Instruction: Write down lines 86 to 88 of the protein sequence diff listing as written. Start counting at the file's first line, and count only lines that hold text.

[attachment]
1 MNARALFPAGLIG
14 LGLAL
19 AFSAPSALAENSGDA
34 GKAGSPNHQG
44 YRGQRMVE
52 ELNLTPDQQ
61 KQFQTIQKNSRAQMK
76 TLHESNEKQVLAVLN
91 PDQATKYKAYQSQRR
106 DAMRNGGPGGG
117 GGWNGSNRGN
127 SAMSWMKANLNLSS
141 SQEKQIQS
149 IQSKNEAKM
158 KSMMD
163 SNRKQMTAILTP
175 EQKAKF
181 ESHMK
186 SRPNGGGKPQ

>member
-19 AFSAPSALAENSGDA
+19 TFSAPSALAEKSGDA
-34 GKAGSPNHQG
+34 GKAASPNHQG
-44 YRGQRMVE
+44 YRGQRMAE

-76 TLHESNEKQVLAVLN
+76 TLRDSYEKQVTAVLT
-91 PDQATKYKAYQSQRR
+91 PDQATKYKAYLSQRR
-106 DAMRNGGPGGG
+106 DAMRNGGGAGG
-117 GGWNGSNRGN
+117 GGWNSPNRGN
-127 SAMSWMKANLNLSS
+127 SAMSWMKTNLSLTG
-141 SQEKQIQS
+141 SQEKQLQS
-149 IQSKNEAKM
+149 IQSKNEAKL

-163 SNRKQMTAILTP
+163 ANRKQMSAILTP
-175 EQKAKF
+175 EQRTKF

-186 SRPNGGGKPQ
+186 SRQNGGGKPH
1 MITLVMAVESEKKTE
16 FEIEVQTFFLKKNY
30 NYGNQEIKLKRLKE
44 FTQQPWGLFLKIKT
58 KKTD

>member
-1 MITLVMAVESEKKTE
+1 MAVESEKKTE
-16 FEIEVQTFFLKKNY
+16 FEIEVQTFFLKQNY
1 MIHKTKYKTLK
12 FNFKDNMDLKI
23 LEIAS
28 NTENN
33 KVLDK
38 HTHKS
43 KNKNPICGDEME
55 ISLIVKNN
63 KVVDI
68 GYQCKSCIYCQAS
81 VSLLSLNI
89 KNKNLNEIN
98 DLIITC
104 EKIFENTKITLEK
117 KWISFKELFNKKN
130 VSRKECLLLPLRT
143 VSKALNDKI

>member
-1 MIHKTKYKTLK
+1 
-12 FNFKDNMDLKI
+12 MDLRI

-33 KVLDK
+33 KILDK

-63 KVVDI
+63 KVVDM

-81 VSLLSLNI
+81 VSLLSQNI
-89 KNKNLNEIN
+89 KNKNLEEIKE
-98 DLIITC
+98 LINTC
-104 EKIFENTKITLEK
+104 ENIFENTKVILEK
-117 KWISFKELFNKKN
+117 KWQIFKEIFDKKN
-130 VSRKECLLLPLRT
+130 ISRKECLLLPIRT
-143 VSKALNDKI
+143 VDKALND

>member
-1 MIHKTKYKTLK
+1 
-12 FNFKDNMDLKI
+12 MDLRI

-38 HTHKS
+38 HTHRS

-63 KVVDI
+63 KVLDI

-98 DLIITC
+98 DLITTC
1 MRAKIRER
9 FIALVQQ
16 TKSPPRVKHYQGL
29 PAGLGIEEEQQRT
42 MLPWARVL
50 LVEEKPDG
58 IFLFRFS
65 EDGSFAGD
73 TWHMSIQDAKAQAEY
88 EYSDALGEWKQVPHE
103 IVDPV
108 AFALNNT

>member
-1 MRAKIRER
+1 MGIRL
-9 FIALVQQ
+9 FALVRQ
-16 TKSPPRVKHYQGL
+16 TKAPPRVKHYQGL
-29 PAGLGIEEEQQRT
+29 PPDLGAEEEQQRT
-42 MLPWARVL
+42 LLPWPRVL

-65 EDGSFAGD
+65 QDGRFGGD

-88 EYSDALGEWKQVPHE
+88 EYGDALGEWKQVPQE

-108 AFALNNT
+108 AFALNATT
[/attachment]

+89 KNKNLEEIKE
-98 DLIITC
+98 LINTC